This blog post is part of a summer series, focusing on how to prepare and cook produce from a crop share. As a first time Community Supported Agriculture (CSA) member, Danielle Calkins, Assistant Editor-Digital for the Home & Garden team, will be testing out fresh recipes bi-weekly as she picks up her crops. You can read about her recipes below, and more about the crops she’ll cook with on the Birds & Blooms blog: Crop Share: Rhubarb.
Well, first there were spinach meatballs, then there was spicy and savory steamed kale, and now I’ve whipped up a fantastic batch of Nutty Rhubarb muffins, which really is the cherry-on-top of my crop share experience.
I can’t tell you how much I’ve enjoyed pairing my CSA veggies with fresh and new recipes. I had another first this week when I decided to tackle my three stalks of fresh rhubarb to make muffins. I have had rhubarb once, and only once, in a combo strawberry-rhubarb pie, but I’ve never prepared it myself (and to tell you the truth, I wasn’t sure where to start).
First, clean your rhubarb, and make sure to peel off any thin threads that are on the skin. I found it easiest to start chopping my rhubarb, which loosened the outer layer, making it easy to peel off. Or use a vegetable peeler. For other easy tips on buying and storing rhubarb visit: Birds & Blooms Blog.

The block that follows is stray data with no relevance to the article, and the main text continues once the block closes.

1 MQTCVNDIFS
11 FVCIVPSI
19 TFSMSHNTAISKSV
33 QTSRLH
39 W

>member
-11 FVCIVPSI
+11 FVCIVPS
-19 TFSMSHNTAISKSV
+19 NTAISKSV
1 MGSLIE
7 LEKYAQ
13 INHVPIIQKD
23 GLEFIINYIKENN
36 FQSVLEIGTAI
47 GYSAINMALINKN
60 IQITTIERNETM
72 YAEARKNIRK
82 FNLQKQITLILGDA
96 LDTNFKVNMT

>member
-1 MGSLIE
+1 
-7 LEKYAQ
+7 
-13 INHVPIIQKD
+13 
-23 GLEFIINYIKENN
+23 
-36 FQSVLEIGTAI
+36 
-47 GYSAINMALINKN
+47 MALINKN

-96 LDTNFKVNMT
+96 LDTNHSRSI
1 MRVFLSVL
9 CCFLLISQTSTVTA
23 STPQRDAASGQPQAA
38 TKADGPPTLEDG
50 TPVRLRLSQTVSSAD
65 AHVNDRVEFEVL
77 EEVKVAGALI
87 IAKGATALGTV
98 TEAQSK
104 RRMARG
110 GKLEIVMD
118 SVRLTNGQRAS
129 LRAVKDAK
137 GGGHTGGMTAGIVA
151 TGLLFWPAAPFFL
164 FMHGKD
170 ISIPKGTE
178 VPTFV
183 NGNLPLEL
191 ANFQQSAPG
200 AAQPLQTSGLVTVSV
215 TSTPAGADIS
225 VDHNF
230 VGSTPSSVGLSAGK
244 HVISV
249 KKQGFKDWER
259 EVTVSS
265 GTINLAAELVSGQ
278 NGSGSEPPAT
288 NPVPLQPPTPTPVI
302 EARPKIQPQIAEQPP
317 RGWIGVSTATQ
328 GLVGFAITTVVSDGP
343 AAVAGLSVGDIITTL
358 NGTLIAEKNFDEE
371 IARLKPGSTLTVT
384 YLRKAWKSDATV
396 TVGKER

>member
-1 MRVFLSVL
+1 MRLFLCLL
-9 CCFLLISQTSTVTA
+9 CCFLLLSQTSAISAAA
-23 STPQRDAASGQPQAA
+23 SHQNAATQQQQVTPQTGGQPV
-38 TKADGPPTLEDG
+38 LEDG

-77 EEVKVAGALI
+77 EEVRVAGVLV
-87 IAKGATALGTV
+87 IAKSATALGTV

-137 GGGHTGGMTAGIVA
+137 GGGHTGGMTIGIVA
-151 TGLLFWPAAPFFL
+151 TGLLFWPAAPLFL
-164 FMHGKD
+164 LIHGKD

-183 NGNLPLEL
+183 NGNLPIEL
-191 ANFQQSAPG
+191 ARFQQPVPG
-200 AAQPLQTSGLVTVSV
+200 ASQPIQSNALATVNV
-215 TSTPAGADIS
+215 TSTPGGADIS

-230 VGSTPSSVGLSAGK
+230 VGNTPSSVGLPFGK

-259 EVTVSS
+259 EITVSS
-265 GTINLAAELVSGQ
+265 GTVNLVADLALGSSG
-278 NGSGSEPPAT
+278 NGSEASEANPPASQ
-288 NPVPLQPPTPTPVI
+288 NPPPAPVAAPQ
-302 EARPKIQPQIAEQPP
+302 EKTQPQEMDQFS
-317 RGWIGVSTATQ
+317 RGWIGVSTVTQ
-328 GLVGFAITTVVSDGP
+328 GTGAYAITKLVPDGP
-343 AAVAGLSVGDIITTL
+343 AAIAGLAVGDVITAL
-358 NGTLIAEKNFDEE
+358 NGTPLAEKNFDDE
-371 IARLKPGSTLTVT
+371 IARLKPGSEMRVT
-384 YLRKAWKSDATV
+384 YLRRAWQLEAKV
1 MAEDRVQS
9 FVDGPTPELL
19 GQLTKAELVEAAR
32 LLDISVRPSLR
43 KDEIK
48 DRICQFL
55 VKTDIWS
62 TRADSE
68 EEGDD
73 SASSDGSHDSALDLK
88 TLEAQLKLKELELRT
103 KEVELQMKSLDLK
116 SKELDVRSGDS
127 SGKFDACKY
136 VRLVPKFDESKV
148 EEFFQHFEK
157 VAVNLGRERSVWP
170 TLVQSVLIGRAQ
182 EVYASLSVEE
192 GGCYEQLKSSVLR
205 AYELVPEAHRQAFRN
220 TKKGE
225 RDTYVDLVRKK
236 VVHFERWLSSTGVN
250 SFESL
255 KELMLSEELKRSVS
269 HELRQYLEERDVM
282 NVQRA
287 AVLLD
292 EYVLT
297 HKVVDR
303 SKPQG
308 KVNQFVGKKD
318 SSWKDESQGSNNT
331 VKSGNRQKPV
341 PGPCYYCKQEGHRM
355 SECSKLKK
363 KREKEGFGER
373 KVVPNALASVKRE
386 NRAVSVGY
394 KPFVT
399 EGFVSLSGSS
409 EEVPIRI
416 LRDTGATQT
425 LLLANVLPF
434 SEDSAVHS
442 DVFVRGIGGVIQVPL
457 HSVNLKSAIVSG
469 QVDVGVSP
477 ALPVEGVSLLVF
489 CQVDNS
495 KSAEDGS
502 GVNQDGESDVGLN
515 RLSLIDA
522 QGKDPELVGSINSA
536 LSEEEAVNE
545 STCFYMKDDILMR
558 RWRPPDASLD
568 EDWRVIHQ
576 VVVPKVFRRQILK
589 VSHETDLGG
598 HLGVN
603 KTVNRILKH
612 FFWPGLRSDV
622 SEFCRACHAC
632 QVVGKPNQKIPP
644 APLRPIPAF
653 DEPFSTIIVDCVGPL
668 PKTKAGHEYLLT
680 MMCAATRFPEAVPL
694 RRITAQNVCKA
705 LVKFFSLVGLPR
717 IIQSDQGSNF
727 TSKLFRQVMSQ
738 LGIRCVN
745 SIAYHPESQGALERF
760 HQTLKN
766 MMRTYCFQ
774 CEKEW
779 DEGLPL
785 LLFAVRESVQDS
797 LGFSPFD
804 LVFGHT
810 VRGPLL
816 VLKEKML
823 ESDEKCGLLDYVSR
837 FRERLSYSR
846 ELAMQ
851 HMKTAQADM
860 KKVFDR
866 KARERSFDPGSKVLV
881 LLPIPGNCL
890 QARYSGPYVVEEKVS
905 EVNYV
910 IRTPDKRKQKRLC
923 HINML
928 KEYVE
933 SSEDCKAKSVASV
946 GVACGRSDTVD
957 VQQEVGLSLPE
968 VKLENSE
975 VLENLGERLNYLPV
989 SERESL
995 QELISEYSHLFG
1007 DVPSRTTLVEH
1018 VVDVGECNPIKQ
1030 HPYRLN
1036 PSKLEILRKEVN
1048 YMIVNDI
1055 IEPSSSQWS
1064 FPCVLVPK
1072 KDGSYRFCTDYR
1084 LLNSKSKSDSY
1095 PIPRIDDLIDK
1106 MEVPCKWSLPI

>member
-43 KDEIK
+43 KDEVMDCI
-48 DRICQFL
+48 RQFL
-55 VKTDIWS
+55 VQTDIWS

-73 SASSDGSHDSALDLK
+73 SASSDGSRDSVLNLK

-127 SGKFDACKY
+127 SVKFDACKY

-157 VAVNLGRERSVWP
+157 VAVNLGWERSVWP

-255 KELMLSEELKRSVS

Next, combine ¾ cup packed brown sugar, ½ cup of buttermilk, 1/3 cup canola oil, 1 egg (beaten) and 1 teaspoon of vanilla extract. Whisk together.
In a separate bowl, combine 2 cups flour, ½ teaspoon baking soda and ½ teaspoon of salt. Add your egg mixture and stir. Then add your chopped rhubarb (1 cup) and ½ cup of chopped nuts.
Now, the final step—once your muffin tins are filled, combine ¼ cup brown sugar, ¼ cup chopped nuts and ½ teaspoon of ground cinnamon in a separate bowl then sprinkle over the top of your muffins BEFORE BAKING.
Now, I must admit, for a brief moment my mind blanked and I simply overlooking the recipe, missing this last step. After baking the muffins for 20 minutes at 375 degrees I had one of those dreaded cooking moments where you realize you’ve forgot a step. It wasn’t an error that ruined the muffins, but it was one that would have made these tiny morsels even better if I had not overlooked it.
So I improvised—I still combined the topping mix and sprinkled it over the already-cooked muffins. I set my broiler on high and put the muffins back in the oven for just a couple minutes to let the brown sugar mixture bubble and melt. Who’s to say if these turned out as good as the original recipe, but hey, they sure tasted yummy to me.
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